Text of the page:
Christine McVie of the legendary rock band Fleetwood Mac died. He was 79 years old.
His family announced the news on his official Facebook account. page said he died in hospital on Wednesday morning.
″[W]”We ask everyone to keep Christine in their hearts and remember the life of an incredible person and universally loved and respected musician,” the family said in a statement.
Fleetwood Mac also shared a post on McVie’s Facebook page stating that he is “one of a kind, special and extraordinarily talented.”
“He was the best musician anyone in their band could have and the best friend they could have in their life. We were very lucky to have a life with her,” the group added. “Individually and together, we deeply valued Christine and are grateful for the wonderful memories we have. She will be greatly missed.”
Born Christine Anne Perfect on July 12, 1943, the British singer-songwriter is best known for her deep, smoky voice and is responsible for some of Fleetwood Mac’s biggest hits, including “You Make Love Fun” and “Don’t Stop”. “Say You Love Me” and “Songbird.”
Per Billboard, she met Fleetwood Mac bassist John McVie when the band Chicken Shack opened for them in the late 1960s. She soon married John McVie and joined Fleetwood Mac as keyboardist and vocalist in 1971, Variety reports.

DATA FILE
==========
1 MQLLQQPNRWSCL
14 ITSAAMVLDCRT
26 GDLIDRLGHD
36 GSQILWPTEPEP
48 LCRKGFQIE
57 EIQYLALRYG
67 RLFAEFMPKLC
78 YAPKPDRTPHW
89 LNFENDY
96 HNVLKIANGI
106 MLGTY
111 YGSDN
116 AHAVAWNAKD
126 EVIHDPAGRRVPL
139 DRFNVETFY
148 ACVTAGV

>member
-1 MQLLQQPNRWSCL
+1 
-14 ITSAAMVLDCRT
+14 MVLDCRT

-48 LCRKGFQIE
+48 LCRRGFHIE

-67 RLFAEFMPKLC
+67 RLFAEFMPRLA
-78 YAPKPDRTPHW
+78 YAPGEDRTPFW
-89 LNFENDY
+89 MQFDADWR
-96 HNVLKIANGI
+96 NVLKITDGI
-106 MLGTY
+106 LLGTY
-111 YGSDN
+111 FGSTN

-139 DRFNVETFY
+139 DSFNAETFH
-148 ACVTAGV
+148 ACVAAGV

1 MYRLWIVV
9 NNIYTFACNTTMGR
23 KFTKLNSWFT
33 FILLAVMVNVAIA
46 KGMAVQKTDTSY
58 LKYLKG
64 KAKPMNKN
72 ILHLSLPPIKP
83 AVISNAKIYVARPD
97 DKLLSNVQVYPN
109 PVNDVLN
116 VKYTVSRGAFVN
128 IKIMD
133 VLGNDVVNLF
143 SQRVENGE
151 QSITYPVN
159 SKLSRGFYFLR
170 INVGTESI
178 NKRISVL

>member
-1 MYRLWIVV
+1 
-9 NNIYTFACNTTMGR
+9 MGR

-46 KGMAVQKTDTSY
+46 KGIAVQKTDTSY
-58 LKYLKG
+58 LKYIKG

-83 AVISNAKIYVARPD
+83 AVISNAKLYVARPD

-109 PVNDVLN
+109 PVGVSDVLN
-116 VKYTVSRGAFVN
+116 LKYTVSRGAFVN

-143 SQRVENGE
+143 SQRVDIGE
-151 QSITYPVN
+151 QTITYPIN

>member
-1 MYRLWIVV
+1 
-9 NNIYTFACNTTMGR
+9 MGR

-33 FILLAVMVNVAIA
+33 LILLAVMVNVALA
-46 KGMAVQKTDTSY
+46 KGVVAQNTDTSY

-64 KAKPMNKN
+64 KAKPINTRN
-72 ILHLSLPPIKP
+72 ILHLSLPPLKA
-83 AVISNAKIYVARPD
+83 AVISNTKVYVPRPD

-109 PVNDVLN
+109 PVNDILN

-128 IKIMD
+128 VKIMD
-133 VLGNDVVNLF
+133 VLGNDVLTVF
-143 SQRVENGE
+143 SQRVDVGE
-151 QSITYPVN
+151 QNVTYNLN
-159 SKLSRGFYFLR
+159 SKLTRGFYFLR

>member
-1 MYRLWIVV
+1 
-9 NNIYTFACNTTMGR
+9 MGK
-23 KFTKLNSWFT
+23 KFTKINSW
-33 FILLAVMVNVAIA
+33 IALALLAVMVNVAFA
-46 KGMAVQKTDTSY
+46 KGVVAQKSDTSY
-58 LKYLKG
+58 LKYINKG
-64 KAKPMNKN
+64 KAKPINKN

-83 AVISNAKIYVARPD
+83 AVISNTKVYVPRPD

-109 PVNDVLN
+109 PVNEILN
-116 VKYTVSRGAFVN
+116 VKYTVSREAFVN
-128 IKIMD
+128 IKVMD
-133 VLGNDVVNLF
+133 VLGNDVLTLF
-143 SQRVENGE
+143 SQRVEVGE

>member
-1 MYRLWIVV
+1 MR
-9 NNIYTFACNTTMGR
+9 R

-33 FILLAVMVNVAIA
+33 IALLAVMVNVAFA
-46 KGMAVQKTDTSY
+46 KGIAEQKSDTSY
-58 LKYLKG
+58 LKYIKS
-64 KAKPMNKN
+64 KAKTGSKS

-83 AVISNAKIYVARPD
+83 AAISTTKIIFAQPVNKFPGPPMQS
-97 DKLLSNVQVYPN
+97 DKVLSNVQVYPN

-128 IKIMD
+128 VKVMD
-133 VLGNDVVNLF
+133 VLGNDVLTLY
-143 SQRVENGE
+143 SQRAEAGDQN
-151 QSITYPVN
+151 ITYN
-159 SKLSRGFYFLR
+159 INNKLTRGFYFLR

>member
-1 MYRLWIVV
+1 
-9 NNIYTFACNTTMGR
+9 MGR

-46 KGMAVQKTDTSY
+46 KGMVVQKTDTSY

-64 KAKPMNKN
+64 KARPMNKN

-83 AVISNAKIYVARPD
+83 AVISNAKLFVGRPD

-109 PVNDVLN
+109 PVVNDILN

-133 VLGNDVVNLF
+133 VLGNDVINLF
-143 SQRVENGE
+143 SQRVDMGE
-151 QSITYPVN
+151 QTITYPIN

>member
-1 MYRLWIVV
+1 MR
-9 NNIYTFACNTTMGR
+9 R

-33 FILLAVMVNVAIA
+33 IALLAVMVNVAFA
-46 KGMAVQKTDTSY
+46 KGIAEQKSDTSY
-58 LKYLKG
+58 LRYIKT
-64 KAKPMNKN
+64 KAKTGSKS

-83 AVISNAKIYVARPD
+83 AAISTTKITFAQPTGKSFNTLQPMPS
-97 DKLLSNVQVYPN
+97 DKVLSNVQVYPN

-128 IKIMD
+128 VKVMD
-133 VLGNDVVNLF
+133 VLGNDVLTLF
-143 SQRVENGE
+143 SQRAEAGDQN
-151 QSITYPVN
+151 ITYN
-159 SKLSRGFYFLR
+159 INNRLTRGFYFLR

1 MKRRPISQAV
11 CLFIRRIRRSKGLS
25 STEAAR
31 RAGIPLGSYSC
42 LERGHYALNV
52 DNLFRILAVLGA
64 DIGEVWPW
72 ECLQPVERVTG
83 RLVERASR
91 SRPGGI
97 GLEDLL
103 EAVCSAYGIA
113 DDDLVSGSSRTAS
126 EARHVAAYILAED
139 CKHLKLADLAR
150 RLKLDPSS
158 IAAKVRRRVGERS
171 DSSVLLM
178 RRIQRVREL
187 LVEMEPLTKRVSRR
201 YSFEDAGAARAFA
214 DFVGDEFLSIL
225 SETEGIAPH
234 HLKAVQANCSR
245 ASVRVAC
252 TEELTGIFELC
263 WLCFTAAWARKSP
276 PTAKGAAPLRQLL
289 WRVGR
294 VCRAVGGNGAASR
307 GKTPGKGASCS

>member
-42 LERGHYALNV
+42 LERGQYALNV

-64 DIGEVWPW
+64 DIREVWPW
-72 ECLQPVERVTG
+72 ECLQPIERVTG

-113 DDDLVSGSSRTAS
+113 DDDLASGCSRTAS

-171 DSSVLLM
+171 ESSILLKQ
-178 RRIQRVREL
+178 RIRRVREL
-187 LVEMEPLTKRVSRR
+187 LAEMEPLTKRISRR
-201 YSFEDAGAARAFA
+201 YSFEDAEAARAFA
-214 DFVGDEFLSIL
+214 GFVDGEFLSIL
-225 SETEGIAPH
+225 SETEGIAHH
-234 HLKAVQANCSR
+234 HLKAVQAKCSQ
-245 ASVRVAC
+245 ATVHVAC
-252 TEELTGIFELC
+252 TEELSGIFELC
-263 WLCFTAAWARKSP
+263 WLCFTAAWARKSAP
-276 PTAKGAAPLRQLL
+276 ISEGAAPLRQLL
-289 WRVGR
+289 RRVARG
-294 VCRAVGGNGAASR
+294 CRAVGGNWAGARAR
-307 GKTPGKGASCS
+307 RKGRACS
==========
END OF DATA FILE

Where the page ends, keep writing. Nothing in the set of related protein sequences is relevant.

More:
The group experienced a rotating member gate until 1974 with the arrival of married American duo Lindsey Buckingham and Stevie Nicks.
Made up of McVies, guitarist and vocalist Buckingham, drummer Mick Fleetwood, and vocalist Nicks, the band produced the 1977 hit album “Rumours,” which made Fleetwood Mac chart-topping powerhouses.
In a 2014 article about the band, New York Times critic Jon Pareles said that Christine McVie’s contributions to “Rumours” held the entire album together.
“Miss. McVie had a more sober, gentle voice than the other two songwriters of the group: Miss Nicks – sometimes dreamy, sometimes vengeful – and guitarist Lindsey Buckingham, who jammed angry, hurt lyrics into virtuoso guitar parts… Ms. McVie’s solemn alto , the vocal harmonies of the group; their songs promised that faithful love is still possible, ”Wrote Pareles.
Unfortunately, the group was also known for its hard drug and alcohol use and the messy love affairs many of its members had at the time of the creation of “Rumors”.
McVies broke up in 1976, in the lead up to the album’s release, due to Christine McVie’s relationship with the band’s lighting director and – according to Nicks’ 1997 interview with Rolling Stone – John McVie “drank too much”.
“This is why Chris and John aren’t together,” Nicks told Rolling Stone at the time. “Period.”
Still, despite the turmoil at the time, Christine McVie creatively told The Guardian in June that it was “quite sensational.”
“We were having a blast and it was incredible that we were writing these songs. That’s all I can say about it, really,” he told the outlet at the time. He added:
“We had fights here and there, but nothing like the music or the intensity of the stage.”